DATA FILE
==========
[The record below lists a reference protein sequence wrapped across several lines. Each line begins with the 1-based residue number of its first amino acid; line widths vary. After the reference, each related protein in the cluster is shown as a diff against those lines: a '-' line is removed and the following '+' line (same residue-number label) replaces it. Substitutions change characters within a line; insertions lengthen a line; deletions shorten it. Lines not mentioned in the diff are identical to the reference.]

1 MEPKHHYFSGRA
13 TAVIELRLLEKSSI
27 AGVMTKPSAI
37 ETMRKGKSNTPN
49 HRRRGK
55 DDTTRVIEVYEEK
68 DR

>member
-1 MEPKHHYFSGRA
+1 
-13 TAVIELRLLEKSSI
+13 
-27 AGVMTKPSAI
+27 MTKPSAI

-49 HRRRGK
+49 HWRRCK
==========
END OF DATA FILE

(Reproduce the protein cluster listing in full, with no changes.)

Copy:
[The record below lists a reference protein sequence wrapped across several lines. Each line begins with the 1-based residue number of its first amino acid; line widths vary. After the reference, each related protein in the cluster is shown as a diff against those lines: a '-' line is removed and the following '+' line (same residue-number label) replaces it. Substitutions change characters within a line; insertions lengthen a line; deletions shorten it. Lines not mentioned in the diff are identical to the reference.]

1 MEPKHHYFSGRA
13 TAVIELRLLEKSSI
27 AGVMTKPSAI
37 ETMRKGKSNTPN
49 HRRRGK
55 DDTTRVIEVYEEK
68 DR

>member
-1 MEPKHHYFSGRA
+1 
-13 TAVIELRLLEKSSI
+13 
-27 AGVMTKPSAI
+27 MTKPSAI

-49 HRRRGK
+49 HWRRCK